This 15 page energy.gov analysis goes into the issue in some depth, and is well worth your time. Especially interesting are the expected future demands compared to much higher increases in the past.

An excerpt from the summary sections says this:

"The overall conclusion the analysis in this paper demonstrates is that, based on historical growth rates, sufficient energy generation and generation capacity is expected to be available to support a growing EV fleet as it evolves over time, even with high EV market growth. The analysis also points out that growth in incremental energy generation associated with the future EV market scenarios considered here may reverse the trend over the last 10 years of near-zero growth."
 

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Our 2017 Chevy Bolt has 65,000 km and gets 15kwh/100km in summer and 20kwh/100km in winter. Range is 380km to 430km with 60kwh full charge in summer. The range has not reduced. At all over. 3 years. Almost all of our charging is at 240 volt. If you use DC fast charge it is only to add 10 to. 20kwh charge once a month on average for longer trips.
I expect our FE MME will not be as efficient but with larger battery capacity we should get 20% more range.
So yours reads out kwhr/km? Mine, in the US, is in mi/kwhr. So I get numbers like 2.8 or 3.5 or 4.2.
 

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Yes. In Canada we get the metric equivalent.
I think he was commenting on the efficiency measure.

kWh/100km is used in your market because it is similar to L/100km. So lower is better.

in the US its the opposite. With mi/gal, higher is better. So mi/kWh is a better transition from MPG.

To make things more confusing, the UK/Canadian markets use the imperial gallon (4.54L) which is larger than the US liquid gallon (3.79L). So 40 MPG in the UK is about 33 MPG here in the US. Going to electricity will help simplify things a bit. miles, km, and kW are the standardized units of measure no matter the country.

I feel the mi(km)/kWh may be the easiest measurement to use. If your car is rated at 3.6 mi (5.8 km)/kWh, and you need to drive 18 miles(29 km), you can quickly calculate the amount of energy you need. Round up your numbers for easy math. (18 mi/4 mi, or 29 km/6 km equals about 5 kWh needed).
 

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My gas guzzler Durango R/T gets ~16MPG around town, 23MPG+ on the highway. Surprisingly good with cylinder deactivation on the highway. Took it out to the MidWest and got close to 26MPG on those flat interstates doing 70MPH+.

My Wife's Subaru Outback which the MME will be replacing gets ~22MPG around town, worse than the rating. Love her to death but she's one of those "light turned red but the foot's on the throttle until I need to stop" drivers.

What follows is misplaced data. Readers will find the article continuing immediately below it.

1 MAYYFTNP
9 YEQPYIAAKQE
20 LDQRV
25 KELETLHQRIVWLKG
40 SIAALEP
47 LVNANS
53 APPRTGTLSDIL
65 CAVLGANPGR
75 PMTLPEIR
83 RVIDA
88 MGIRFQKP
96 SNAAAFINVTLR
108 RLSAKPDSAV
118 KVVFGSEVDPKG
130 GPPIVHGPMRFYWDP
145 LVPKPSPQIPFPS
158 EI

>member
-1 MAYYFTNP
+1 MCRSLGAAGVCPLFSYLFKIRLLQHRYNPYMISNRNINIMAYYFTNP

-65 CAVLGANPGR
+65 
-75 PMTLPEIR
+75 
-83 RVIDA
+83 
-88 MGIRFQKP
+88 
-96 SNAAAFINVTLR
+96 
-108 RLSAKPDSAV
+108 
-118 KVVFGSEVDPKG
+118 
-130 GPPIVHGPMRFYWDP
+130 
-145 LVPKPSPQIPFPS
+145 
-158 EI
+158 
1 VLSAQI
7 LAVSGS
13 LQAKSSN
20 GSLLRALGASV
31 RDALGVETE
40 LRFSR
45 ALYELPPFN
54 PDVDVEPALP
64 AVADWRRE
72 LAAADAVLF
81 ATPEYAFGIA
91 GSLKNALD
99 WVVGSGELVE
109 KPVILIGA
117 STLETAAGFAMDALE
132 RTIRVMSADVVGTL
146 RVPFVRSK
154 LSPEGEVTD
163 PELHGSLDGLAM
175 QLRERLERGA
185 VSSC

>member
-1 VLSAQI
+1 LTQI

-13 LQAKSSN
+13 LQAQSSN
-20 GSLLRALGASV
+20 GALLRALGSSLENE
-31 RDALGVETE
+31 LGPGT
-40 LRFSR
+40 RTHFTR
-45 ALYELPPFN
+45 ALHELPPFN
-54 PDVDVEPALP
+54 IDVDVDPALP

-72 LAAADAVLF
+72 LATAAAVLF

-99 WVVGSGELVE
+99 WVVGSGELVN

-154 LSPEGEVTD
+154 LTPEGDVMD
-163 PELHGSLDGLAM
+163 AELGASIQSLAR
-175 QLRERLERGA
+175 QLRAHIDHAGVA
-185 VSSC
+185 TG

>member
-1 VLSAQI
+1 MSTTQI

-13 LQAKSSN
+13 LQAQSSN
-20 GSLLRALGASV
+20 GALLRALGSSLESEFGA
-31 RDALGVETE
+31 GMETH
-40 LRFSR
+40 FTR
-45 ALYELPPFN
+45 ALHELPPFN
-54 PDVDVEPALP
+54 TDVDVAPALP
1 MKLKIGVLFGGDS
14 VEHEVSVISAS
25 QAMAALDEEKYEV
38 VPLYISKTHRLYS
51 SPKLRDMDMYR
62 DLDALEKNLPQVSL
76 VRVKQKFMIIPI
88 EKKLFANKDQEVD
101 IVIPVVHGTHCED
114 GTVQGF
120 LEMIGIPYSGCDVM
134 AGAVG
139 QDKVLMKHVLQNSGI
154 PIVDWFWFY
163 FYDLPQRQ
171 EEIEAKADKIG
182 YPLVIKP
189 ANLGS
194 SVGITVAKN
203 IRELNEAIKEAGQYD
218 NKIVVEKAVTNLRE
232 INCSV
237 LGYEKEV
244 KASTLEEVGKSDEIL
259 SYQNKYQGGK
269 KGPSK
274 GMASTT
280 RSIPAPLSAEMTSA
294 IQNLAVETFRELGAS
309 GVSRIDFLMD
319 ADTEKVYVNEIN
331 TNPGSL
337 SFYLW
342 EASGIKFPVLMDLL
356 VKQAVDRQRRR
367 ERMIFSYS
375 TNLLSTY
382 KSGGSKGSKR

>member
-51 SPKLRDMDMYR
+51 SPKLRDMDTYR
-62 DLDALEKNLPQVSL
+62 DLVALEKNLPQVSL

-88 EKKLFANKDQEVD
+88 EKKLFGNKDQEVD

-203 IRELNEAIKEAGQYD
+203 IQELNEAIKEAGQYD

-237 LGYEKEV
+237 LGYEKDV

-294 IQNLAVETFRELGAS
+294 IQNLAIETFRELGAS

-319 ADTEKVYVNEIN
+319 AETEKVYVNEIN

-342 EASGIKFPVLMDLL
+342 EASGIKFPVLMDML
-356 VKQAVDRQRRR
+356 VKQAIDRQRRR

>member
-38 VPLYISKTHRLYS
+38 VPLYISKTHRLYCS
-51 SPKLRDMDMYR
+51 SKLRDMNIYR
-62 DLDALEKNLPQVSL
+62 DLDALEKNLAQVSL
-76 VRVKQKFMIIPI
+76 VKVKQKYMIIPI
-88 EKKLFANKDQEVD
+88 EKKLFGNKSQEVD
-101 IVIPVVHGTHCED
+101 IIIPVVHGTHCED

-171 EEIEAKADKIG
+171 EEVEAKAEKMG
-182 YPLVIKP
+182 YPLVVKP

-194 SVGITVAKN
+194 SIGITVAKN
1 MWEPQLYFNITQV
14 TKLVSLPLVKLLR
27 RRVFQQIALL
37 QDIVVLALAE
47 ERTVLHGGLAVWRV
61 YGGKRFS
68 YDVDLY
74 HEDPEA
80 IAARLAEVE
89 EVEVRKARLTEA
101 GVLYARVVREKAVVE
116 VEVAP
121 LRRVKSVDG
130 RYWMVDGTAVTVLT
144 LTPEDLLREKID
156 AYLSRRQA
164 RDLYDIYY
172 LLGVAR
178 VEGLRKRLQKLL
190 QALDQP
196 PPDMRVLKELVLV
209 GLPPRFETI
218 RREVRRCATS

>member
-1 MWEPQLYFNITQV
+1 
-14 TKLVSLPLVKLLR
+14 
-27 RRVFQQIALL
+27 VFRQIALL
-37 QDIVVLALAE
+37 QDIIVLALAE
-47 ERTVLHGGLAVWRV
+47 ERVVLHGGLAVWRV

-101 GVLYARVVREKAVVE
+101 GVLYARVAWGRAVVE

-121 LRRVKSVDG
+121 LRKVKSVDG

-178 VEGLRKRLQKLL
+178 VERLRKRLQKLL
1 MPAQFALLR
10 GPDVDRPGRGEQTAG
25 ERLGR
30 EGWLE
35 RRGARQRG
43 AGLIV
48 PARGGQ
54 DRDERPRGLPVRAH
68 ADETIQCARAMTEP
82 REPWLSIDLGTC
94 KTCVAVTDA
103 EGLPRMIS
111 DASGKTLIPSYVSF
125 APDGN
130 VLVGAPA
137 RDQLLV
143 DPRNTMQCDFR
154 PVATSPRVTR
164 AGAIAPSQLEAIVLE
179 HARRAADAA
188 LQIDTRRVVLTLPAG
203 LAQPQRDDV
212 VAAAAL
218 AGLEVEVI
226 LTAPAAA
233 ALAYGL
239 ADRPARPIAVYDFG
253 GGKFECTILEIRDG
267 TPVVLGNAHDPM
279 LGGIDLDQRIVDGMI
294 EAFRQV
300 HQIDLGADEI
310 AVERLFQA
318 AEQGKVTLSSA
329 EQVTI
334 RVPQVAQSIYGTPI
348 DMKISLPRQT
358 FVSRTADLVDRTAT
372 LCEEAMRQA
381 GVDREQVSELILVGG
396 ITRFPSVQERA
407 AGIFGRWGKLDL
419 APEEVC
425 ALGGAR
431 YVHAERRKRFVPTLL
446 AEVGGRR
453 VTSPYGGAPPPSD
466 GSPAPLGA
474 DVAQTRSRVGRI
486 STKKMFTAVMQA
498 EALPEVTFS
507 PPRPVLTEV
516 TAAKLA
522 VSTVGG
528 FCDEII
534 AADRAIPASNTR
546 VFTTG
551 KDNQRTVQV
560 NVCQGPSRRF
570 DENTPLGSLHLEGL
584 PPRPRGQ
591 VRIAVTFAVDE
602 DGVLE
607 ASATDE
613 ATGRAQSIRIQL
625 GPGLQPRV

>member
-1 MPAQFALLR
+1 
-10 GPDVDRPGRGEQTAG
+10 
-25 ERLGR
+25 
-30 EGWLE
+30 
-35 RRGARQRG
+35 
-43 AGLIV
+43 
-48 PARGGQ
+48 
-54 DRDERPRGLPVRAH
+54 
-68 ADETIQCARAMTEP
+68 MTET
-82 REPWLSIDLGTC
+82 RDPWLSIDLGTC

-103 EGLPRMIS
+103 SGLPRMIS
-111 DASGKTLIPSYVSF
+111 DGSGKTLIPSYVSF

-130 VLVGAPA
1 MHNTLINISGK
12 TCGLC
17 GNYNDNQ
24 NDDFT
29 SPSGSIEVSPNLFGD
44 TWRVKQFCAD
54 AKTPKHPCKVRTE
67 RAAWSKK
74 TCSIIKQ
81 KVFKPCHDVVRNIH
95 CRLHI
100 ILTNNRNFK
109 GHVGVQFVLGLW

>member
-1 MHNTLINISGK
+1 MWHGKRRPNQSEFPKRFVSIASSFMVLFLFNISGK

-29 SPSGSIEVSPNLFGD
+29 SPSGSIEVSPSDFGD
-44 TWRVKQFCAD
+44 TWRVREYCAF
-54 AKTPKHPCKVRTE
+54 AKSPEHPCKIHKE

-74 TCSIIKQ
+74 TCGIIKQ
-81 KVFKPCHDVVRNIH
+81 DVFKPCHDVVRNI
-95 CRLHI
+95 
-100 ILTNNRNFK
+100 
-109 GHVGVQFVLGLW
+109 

That all said, this is the wrong question. It's not so much the fuel economy vs the carbon footprint.

When we bought our home, we made a conscious decision to purchase a smaller and older house with less amenities to be in town rather than out in the country. Both our commutes (when we were commuting) are less than 4 miles one way.

I buy LOT of items used (especially tools and equipment) and I repair + extend the life of the stuff I have. Stuff that most people would throw away. I also limit food and other waste as much as possible.

So maybe it's an excuse so I don't feel too badly about the Durango but in the 3~1/2 years I've owned that car I put less than 15K miles on it. 8 mile commute 4x/week and a few road trips just don't amount to much.

Net... in our situation, I doubt that the MME will dramatically reduce our carbon footprint.
 

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My gas guzzler Durango R/T gets ~16MPG around town, 23MPG+ on the highway. Surprisingly good with cylinder deactivation on the highway. Took it out to the MidWest and got close to 26MPG on those flat interstates doing 70MPH+.

My Wife's Subaru Outback which the MME will be replacing gets ~22MPG around town, worse than the rating. Love her to death but she's one of those "light turned red but the foot's on the throttle until I need to stop" drivers.

That all said, this is the wrong question. It's not so much the fuel economy vs the carbon footprint.

When we bought our home, we made a conscious decision to purchase a smaller and older house with less amenities to be in town rather than out in the country. Both our commutes (when we were commuting) are less than 4 miles one way.

I buy LOT of items used (especially tools and equipment) and I repair + extend the life of the stuff I have. Stuff that most people would throw away. I also limit food and other waste as much as possible.

So maybe it's an excuse so I don't feel too badly about the Durango but in the 3~1/2 years I've owned that car I put less than 15K miles on it. 8 mile commute 4x/week and a few road trips just don't amount to much.

Net... in our situation, I doubt that the MME will dramatically reduce our carbon footprint.
Wow, if you got the extended battery, you will be charging once a month.